Variable Frequency Drives (VFDs) In Motor ControlFebruary 05, 2020 by David Peterson
Introduction to variable frequency drives (VFDs) in motor control for medium to large-size industrial applications.
The VFD solves the challenges of driving a 3-phase motor with careful speed control and efficiency, without being overly cost-prohibitive in most cases. They can be configured to run in applications spanning from small standalone machine centers, up to vast networks of huge machines. Internal parameters allow the user excellent motor control.
Why Choose a Variable Frequency Drive?
When it comes to moving the big loads demanded for industrial operations, the 3-phase motor is usually called to be the heavy hitter. They use less current than their lower voltage, single-phase relatives. In addition, the single-phase motors are far more difficult to start and run in a controlled direction. As another comparison, DC motors run less efficiently due to the wear and tear of the carbon brushes which accomplish the rotation of the magnetic field in the rotor.
Although these 3-phase motors have some tremendous advantages, there are some added difficulties when it comes to operating them. Simple motor starter circuits allow us to connect two of these starters, interlocked with each other, which can start and run the motor in either direction with two of the phase lines reversed. However, on/off controls like starters are limited, only fully on, or entirely off. When turned on abruptly, the motors can consume massive amounts of current leading to increased utility costs.
Another disadvantage in large applications is the result of small fluctuations in the main voltage, such as caused by other devices in the facility turning on. In an analog starter circuit, these fluctuations are passed right to the motor coils, causing small imbalances in an otherwise smooth rotation.
VFD liberated from a piece of fitness equipment.
This model does not have buttons or a screen on it, so programming must be done through a communication port.
The Benefits of the Variable Frequency Drive
To combat the previously listed disadvantages, a digital control device is employed to allow much better control. The Variable Frequency Drive, or VFD, carefully regulates the current sent to the motor in pulses, the frequency of which can be reduced from the normal 50/60Hz supply. In this way, the name ‘variable frequency’ gives us the obvious benefit of these drives.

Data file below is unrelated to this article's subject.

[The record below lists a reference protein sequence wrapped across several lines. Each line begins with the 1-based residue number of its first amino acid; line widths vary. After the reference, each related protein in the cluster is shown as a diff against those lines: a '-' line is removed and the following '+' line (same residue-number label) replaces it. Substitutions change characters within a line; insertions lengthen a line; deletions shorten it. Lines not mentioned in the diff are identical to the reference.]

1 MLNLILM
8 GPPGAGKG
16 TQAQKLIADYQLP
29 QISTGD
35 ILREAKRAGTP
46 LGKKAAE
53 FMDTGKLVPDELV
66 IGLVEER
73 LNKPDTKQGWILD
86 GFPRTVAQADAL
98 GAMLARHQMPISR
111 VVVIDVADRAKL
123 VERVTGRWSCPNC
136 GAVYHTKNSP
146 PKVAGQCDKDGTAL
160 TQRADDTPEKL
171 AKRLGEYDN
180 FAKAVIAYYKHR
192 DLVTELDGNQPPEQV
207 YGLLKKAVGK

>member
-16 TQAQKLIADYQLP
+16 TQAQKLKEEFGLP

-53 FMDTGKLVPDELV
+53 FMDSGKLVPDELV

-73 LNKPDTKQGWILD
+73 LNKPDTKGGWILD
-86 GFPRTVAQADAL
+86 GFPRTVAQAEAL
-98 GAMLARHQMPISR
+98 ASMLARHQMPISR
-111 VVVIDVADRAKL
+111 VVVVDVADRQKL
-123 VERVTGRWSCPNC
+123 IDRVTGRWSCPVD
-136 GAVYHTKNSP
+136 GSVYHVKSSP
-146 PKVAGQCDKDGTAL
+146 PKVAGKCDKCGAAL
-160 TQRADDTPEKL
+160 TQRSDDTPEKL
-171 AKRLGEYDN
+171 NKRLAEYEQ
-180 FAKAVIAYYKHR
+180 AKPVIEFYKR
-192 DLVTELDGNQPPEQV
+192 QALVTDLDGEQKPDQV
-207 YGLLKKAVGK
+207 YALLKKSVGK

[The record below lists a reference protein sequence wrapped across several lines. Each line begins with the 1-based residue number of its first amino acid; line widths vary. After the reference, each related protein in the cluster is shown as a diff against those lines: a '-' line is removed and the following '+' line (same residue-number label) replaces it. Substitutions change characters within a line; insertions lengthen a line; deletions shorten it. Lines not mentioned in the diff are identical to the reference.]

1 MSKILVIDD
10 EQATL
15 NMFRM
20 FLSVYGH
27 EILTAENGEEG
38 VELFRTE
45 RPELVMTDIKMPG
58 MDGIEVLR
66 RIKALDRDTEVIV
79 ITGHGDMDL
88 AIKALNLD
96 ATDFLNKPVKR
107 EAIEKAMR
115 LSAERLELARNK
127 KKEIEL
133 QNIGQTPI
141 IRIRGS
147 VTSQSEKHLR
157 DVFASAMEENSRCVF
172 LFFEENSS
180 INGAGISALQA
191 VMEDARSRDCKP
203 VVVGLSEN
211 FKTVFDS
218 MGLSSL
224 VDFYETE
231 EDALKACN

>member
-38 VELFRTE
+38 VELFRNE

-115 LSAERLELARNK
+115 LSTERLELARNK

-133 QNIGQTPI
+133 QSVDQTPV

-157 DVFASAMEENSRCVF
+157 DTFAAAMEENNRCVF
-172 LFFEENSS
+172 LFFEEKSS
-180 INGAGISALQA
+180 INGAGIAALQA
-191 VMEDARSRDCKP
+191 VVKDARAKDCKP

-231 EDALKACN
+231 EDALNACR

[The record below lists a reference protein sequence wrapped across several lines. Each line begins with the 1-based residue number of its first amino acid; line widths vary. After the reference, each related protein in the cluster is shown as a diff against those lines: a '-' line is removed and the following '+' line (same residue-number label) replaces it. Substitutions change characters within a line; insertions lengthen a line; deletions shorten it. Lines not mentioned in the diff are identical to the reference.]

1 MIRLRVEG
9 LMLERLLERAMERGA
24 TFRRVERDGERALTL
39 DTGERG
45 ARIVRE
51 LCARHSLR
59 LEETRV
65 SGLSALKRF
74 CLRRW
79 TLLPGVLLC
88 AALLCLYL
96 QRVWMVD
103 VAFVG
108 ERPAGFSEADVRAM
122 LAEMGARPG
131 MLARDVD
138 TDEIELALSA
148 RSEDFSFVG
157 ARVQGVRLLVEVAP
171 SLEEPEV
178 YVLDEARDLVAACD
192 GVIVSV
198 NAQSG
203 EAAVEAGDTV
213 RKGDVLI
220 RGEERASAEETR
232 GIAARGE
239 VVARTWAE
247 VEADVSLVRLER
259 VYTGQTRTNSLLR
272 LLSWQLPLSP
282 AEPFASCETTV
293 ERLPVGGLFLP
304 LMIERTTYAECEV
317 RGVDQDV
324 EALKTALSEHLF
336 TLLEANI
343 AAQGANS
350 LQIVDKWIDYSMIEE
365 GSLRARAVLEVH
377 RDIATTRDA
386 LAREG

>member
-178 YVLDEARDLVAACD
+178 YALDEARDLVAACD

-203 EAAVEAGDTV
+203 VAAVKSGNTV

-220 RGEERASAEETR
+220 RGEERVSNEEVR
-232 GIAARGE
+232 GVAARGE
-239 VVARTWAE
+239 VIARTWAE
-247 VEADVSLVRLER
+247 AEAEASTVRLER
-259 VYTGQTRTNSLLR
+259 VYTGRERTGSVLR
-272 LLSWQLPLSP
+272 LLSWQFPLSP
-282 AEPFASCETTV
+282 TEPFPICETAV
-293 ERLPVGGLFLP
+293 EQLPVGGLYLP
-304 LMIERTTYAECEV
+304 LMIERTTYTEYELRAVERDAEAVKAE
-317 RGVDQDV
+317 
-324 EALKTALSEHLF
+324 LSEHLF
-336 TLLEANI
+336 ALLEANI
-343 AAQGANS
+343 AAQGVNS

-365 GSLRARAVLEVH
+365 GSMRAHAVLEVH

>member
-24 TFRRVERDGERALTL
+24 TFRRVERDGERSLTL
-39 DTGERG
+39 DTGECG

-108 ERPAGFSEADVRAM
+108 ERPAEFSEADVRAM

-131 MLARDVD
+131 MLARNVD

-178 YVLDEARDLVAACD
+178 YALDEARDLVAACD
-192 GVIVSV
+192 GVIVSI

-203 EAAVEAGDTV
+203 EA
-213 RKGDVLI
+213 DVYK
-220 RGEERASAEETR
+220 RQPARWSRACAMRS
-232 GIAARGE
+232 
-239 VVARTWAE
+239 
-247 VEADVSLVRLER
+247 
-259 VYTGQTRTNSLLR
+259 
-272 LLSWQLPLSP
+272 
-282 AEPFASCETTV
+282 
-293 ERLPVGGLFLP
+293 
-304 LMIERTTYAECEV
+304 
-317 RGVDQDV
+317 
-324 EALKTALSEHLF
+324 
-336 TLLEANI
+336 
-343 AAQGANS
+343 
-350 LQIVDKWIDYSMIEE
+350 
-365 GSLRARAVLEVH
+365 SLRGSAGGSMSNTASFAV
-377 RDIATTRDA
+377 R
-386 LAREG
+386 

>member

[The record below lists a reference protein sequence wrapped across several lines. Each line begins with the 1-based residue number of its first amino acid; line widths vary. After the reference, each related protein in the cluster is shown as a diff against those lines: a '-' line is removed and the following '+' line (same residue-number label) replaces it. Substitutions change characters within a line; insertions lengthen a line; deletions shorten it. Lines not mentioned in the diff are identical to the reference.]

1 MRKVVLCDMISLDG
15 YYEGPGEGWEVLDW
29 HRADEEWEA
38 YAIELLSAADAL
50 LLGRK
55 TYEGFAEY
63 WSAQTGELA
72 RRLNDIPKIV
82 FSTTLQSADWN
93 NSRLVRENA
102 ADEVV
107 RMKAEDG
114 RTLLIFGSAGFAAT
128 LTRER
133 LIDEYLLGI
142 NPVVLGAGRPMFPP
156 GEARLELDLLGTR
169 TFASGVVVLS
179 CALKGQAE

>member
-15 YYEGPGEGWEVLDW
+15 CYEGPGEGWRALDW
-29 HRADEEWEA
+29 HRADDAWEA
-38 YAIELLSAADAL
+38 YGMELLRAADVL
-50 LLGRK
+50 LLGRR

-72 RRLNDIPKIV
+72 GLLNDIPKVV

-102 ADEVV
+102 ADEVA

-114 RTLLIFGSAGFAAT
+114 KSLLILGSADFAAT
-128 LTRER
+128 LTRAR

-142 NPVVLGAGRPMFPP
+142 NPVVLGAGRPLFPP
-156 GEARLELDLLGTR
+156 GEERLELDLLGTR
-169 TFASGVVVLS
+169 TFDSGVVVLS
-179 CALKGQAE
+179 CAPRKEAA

One thing to note about VFDs during the application process is that they can easily run a motor at a lower frequency (and therefore RPM) than its rated value, but you should be very cautious when trying to run it faster. Although it is theoretically possible, the motor is designed to run only at a maximum RPM. Running the motor faster can cause heat, reduced efficiency, and a shortened life. There are a few other built-in benefits provided by a VFD.
First, you can access some basic feedback about your system, even without sensors. It monitors the current provided to the motors and can display faults if the current exceeds acceptable levels.
It is also possible to adjust many of the operating parameters which control how the motor runs. You can adjust the start-up acceleration and the deceleration times (ramp rates), the maximum speed, in cases where full rated RPM is too fast, and many other options.
A final surprising benefit is the low cost of these devices. A pair of small starters, along with the buttons required for manual control can cost hundreds of dollars or more. A comparable VFD for a small horsepower motor, with the buttons integrated right into the front, can still only cost barely more than a hundred dollars. The costs can escalate drastically for larger applications, but the complexity of the device alone does not mean it’s prohibitively expensive.
Basic Theory of Operation of the VFD